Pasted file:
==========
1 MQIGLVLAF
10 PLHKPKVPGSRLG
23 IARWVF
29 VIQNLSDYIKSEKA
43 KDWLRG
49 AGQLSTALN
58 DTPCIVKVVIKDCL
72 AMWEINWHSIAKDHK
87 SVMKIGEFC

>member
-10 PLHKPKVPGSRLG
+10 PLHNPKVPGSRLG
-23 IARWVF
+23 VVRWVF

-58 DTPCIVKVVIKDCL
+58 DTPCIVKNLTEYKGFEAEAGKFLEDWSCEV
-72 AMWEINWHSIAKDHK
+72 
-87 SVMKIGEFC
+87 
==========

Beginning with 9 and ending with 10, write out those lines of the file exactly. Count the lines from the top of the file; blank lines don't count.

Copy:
87 SVMKIGEFC

>member